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The National Deaf Center on Postsecondary Outcomes today released Deafverse World One: Duel of the Bots, an online choose-your-own-adventure game designed for deaf teenagers to build confidence, learn their rights, and develop skills to succeed in their transition from high school to adult life.

It is the first and only ASL-accessible video game. The game’s September 10 launch coincides with the start of the school year and Deaf Awareness Month.

“As teenagers prepare for life after high school, feelings of anticipation and uncertainty are to be expected,” said Stephanie Cawthon, PhD, Director of the National Deaf Center and Professor in the College of Education at the University of Texas at Austin. “But unlike their hearing peers, deaf teens also have to know how to request the accommodations they need and the access they are required to have by law. With Deafverse, they can have a fun digital experience and a safe space to learn, practice, and solidify the self-determination skills they need to succeed after high school.”

Self-determination is the process by which people make their own choices and decisions. When deaf teens feel competent to make their own choices, advocate for themselves, and influence their environment, they are more likely to take charge of planning their life after high school, applying to college or training programs, and seeking jobs. These milestones are critical – especially considering recent National Deaf Center research shows deaf Americans lag in employmenteducation, and undergraduate college achievement.

The game’s motto, “Choose Your Future,” sets the tone. Deafverse engages players in a digital experience that travels through multiple worlds. Players awaken mid-escape from a mysterious organization that is trying to gain knowledge from Deafverse, a collection of ancient, magical comic books. Once they meet Justin the Narrator, they enter a virtual reality world within the comic books, where they begin a choose-your-own-adventure branching storyline with a mechanical sidekick named Catbot.

As players proceed through six chapters and help Catbot stop a rogue bot from wreaking havoc, they encounter real-world scenarios and typical situations that are part of life as a deaf teenager, such as inexperienced American Sign Language (ASL) interpreters in class, inaccessible emergency alerts, and movies or videos that lack proper captions. Deafverse presents opportunities for deaf teens to practice:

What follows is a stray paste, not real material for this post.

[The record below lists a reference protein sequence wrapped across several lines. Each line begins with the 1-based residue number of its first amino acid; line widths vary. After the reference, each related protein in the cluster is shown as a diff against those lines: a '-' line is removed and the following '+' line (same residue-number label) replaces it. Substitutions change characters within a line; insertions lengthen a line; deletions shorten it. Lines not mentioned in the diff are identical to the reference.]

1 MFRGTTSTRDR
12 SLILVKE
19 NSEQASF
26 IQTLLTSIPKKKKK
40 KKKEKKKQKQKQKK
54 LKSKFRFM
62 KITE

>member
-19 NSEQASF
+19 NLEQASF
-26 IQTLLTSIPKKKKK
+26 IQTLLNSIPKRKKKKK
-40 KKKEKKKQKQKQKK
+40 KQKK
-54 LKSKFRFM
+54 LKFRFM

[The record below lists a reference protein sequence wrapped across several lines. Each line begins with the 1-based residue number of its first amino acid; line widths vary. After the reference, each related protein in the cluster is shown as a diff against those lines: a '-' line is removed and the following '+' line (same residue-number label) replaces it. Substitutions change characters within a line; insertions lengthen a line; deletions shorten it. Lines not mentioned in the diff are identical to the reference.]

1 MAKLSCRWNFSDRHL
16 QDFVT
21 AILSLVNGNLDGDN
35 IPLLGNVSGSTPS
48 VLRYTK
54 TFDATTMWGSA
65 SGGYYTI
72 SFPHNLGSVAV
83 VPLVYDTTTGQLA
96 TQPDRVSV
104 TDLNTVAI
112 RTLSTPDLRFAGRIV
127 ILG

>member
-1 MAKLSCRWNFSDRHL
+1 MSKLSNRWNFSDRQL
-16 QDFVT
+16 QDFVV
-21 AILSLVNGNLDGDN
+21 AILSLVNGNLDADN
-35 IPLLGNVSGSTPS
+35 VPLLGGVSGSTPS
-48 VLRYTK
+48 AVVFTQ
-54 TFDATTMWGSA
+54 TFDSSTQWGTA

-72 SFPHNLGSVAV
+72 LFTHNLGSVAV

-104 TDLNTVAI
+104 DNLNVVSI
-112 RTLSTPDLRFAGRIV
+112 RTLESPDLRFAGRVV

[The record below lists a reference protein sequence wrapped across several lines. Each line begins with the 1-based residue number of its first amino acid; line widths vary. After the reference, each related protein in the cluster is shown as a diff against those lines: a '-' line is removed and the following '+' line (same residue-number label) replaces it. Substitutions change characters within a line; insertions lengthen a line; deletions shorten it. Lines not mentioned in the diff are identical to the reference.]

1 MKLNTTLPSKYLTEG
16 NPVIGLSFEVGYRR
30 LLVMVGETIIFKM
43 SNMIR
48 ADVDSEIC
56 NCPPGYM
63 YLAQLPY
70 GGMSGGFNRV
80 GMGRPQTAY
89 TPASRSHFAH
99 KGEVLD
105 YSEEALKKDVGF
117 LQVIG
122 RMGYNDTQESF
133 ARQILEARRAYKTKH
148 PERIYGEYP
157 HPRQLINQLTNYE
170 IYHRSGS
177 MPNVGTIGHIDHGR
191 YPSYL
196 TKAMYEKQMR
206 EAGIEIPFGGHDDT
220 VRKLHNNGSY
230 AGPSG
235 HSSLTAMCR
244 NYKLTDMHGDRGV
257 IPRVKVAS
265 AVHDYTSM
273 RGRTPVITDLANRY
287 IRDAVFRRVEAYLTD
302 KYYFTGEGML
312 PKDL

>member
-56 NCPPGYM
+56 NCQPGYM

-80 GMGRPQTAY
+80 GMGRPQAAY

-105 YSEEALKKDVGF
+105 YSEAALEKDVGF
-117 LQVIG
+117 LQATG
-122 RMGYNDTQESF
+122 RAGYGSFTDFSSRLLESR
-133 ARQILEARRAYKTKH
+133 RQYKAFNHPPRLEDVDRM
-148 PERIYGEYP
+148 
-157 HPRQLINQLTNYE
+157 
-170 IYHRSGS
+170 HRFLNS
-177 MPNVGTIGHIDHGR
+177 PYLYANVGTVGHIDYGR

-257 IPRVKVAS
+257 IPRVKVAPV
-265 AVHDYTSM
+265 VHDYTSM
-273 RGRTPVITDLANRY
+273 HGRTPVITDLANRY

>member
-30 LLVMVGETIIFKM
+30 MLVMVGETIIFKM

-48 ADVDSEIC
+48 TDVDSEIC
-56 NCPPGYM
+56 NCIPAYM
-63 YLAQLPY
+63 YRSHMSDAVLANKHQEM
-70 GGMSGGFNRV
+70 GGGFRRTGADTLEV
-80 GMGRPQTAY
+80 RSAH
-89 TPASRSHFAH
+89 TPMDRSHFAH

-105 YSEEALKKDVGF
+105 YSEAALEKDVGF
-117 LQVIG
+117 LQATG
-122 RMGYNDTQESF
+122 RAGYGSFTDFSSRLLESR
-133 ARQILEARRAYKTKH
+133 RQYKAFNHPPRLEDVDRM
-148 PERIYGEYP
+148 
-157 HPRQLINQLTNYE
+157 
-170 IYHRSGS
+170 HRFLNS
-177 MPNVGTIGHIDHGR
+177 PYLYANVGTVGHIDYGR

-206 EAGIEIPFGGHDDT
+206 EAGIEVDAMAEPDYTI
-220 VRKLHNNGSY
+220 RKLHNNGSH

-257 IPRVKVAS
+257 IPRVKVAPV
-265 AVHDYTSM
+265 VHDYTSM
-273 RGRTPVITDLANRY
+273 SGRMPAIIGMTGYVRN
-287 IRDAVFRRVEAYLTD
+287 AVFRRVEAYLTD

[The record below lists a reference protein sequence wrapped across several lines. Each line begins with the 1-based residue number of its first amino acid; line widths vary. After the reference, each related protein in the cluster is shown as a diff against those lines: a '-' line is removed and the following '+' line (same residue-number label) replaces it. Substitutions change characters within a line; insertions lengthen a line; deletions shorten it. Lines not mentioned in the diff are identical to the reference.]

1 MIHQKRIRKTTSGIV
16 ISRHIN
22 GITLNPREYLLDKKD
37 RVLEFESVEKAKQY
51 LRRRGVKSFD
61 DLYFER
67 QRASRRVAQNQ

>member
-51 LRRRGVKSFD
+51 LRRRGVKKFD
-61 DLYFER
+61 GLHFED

Deafverse is a game-based learning experience that can help deaf teens feel socially connected, empowered by their progress and accomplishments, and inspired by the deaf actors who portray characters in the game – such as Justin Perez, who vividly portrays Justin the Narrator – and the deaf team behind the scenes.

“Deafverse is designed by National Deaf Center researchers and creators who are deaf ourselves. We tapped into our personal experiences, our work with deaf teens and their teachers, and our extensive research in deaf education to create a one-of-a-kind game that has serious goals – strengthening critical thinking, engaging problem-based learning, improving outcomes – yet has a lot of fun along the way,” said Carrie Lou Garberoglio, PhD, Associate Director of the National Deaf Center.

Deafverse World One: Duel of the Bots includes:

  • A free game with log-in at or at
  • ASL and English versions that can be played at school, home, in transition programs, or vocational rehabilitation settings.
  • Downloadable Player Strategy Guide for fun and further exploration of real-world scenarios and feelings.
  • Downloadable Teacher Strategy Guide with learning objectives, a summary of the story and characters, important vocabulary, activity guides for each chapter, and other supplemental materials.
  • Meet the Team” profiles of the deaf creators
  • Email subscription for news, updates, and tips.
  • GIFs to share and connect with the Deafverse community.

Educators and others are invited to join a Twitter Chat about Deafverse hosted by the National Deaf Center (@NationalDeafCtr: on Tuesday, September 24, at 7:30 p.m. ET / 6:30 p.m. CT / 4:30 p.m. PT. The hour-long conversation will focus on game-based learning, using the strategy guides in classrooms, and sharing curriculum ideas and activities.

A limited beta version of Deafverse was released in 2018 with a pilot curriculum. It has undergone extensive focus group testing by deaf students at ten high schools throughout the United States. Deafverse World Two is planned for release in 2020.

In addition to Deafverse, the National Deaf Center offers families and professionals a full array of resources for transition planning designed to help teenagers successfully prepare for and succeed at life after high school. It also provides one-on-one help to families and organizations who need customized assistance or referrals.